When you are young and carefree road trips seem like one of the best ways to explore the world. With the wind blowing in your hair, and the highway stretching before you, road trips can bring an endless series of adventure and experiences. It seems, however, that when you get married and the kids arrive, road trips get relegated to the past.
It doesn’t have to be this way. Road trips with young kids are still a great way to explore the world. You just need to be a little bit more prepared. Since my kids were born both (Zeke, 4 years old, Abigail, 2 years old) have logged months of road trips, traveling thousands of miles.
The following are some tips that I have developed while road tripping with my kids.
Start Them Young
There is no better time to introduce the love of travel to your child then at the earliest of ages. New born kids do not have any preconceived notions of what life will be like, so you might as well start them off by introducing them to world with a road trip. Both of my kids went on their first road trips when they were just 5 weeks old.
You may be thinking that all newborns seem to do is sleep and eat, so what fun is that? My newborns tended to nurse for 30 minutes, play for a few minutes, then drift back to sleep for 2-3 hours. You can put a lot of miles down the road in 2-3 hours. The feeding part does need to be dealt with (a crying baby in the back seat is not a lot of fun), which requires some additional planning.
Add extra time for kid maintenance into your travel schedule. I used to call this ‘Zekey Time’. Young kids, especially newborns, require frequent feeding and diaper change stops. So I always added in a half hour to the schedule for every 2 hours planned on the road. Depending on their ages this extra time increases or decreases. Flexibility is the key to a successful road trip with young ones in tow.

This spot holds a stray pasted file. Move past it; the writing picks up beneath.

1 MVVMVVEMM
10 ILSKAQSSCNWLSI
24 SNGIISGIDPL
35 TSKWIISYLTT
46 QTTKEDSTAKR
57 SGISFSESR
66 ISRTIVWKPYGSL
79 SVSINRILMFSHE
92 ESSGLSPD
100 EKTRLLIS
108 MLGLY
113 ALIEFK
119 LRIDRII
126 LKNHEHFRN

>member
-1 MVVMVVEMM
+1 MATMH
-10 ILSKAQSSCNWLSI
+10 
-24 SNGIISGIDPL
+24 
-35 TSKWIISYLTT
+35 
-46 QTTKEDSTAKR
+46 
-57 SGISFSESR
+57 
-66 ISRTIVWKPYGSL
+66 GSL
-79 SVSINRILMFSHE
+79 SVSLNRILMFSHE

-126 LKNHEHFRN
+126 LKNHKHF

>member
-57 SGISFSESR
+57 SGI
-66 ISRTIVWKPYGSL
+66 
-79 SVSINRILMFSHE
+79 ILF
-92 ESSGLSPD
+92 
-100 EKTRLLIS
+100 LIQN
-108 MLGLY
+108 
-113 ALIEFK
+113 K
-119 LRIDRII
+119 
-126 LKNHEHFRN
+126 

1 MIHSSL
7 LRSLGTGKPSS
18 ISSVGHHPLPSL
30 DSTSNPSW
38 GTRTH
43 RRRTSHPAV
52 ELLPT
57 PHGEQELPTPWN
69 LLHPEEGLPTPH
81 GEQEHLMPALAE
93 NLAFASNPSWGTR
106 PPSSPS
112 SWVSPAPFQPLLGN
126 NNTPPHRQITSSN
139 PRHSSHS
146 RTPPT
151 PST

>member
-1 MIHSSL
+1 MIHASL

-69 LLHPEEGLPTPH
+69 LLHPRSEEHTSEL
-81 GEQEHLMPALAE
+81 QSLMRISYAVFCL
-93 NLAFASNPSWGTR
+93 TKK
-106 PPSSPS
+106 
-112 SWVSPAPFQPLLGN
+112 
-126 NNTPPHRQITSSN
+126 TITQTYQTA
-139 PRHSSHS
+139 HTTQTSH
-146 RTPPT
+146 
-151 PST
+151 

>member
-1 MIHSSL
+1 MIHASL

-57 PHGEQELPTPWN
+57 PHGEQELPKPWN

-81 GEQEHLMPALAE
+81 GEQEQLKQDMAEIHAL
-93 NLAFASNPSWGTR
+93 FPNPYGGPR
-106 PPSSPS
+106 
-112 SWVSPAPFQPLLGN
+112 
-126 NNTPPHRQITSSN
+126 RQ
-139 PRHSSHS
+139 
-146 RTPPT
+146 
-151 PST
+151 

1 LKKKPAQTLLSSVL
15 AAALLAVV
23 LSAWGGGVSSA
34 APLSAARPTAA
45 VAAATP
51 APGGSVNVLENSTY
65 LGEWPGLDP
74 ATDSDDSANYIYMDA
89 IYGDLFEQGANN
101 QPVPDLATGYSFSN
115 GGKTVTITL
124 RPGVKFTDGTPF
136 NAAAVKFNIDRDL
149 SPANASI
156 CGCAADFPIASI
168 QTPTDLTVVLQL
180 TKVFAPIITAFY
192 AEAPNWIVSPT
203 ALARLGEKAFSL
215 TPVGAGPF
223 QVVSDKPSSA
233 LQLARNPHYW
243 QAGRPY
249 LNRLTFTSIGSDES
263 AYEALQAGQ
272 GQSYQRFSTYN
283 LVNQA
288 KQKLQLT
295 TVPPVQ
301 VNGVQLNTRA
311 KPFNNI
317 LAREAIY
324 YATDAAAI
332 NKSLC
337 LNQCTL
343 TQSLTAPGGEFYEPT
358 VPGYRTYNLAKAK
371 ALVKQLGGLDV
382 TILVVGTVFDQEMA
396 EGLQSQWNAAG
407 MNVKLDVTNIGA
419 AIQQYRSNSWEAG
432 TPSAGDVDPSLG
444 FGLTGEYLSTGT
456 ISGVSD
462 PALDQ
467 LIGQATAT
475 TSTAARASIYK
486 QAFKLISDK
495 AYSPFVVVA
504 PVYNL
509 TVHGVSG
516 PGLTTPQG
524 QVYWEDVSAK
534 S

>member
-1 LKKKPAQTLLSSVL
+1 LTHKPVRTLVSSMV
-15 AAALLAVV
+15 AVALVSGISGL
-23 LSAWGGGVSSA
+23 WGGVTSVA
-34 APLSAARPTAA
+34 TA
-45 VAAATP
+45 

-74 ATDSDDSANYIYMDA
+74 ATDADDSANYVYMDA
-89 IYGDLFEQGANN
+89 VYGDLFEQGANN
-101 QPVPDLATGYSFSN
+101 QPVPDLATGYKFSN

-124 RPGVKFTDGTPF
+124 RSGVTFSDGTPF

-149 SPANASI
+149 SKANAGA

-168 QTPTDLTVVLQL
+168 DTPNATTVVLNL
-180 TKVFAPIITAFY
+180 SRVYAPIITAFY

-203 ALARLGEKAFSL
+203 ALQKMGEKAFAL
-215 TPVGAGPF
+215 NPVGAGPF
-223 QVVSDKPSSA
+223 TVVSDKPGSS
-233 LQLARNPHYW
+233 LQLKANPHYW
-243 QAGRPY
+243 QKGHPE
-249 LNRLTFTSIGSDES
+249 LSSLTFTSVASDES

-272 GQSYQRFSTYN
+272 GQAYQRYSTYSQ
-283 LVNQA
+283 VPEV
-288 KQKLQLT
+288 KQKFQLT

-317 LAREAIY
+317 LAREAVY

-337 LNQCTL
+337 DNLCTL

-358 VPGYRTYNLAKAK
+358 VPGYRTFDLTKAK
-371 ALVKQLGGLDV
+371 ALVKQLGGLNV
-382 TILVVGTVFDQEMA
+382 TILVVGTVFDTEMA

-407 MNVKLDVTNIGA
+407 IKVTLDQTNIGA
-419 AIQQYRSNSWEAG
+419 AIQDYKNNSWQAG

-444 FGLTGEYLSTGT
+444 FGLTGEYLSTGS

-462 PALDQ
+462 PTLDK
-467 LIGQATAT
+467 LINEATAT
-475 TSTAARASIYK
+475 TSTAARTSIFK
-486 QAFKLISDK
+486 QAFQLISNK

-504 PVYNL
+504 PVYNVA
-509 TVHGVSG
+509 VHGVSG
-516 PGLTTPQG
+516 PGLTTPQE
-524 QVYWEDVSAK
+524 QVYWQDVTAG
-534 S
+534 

We also try to plan stops at interesting locations – parks, historical areas, rest areas etc. This way after the kids needs are taken care of, we can explore some interesting things before moving on to the next location.
Know your kids nap schedules, and plan accordingly. Toddlers function best when they stick to a schedule. Both of my kids liked to nap at around 2PM for a few hours, so I try to plan my day so that we’d do the touristy things like museums, parks, hiking, geocaching etc. during the morning, and planning on simply driving for a solid 2-3 hours in the afternoon. This let the kids burn off energy and have fun in the mornings, and sleep at normal nap times in their carseats.
If you are going to spend 5 hours exploring, and 5 hours driving a day, you might as well do it when everyone in your family is best prepared to do it. This does bring me to my next point, which is:
Limit Distance Per Day
I try to limit the drive time to about 4-5 hours a day. As the kids get older this gets longer, but in general 5 hours allows us to get some distance in, and still leave lots of time for doing things along the way. We have done 8 hours at a stretch, but those were days where we knew we’d not be back in the car for a few days.
I prefer to eat breakfast at the hotel before heading out for the day, and getting to the next hotel just before supper. This allows for ample wake up time, and some play time at the end of the day to burn off that extra energy that kids seem to store up during long car rides.
Speaking of hotels…
One of the lessons I learned while travelling with Zeke is that at a very early age he won’t fall asleep if us parents were in view. This can be tricky in one-room hotel rooms where there is no wall between the crib and mommy and daddy’s bed. It only took one night of us putting Zeke down for bed at night, then turning off all the lights in the room to wait for him to fall asleep, only to have him still staring at us from his crib 40 minutes later. Something had to change with this equation.